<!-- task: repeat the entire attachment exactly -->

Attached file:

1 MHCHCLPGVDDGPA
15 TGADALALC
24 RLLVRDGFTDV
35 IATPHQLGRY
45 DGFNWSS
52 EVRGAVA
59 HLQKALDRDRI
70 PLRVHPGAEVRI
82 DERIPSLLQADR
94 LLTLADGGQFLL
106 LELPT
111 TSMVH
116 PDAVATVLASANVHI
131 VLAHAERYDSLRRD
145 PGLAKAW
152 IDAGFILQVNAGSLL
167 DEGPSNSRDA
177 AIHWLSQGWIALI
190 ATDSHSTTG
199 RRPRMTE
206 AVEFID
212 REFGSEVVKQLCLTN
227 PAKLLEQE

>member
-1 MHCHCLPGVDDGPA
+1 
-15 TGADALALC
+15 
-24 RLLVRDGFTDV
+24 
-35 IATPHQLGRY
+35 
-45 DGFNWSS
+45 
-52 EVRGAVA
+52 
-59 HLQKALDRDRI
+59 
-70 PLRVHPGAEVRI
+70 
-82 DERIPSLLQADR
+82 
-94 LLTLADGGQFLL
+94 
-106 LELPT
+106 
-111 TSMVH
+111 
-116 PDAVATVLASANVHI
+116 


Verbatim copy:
1 MHCHCLPGVDDGPA
15 TGADALALC
24 RLLVRDGFTDV
35 IATPHQLGRY
45 DGFNWSS
52 EVRGAVA
59 HLQKALDRDRI
70 PLRVHPGAEVRI
82 DERIPSLLQADR
94 LLTLADGGQFLL
106 LELPT
111 TSMVH
116 PDAVATVLASANVHI
131 VLAHAERYDSLRRD
145 PGLAKAW
152 IDAGFILQVNAGSLL
167 DEGPSNSRDA
177 AIHWLSQGWIALI
190 ATDSHSTTG
199 RRPRMTE
206 AVEFID
212 REFGSEVVKQLCLTN
227 PAKLLEQE

>member
-1 MHCHCLPGVDDGPA
+1 
-15 TGADALALC
+15 
-24 RLLVRDGFTDV
+24 
-35 IATPHQLGRY
+35 
-45 DGFNWSS
+45 
-52 EVRGAVA
+52 
-59 HLQKALDRDRI
+59 
-70 PLRVHPGAEVRI
+70 
-82 DERIPSLLQADR
+82 
-94 LLTLADGGQFLL
+94 
-106 LELPT
+106 
-111 TSMVH
+111 
-116 PDAVATVLASANVHI
+116 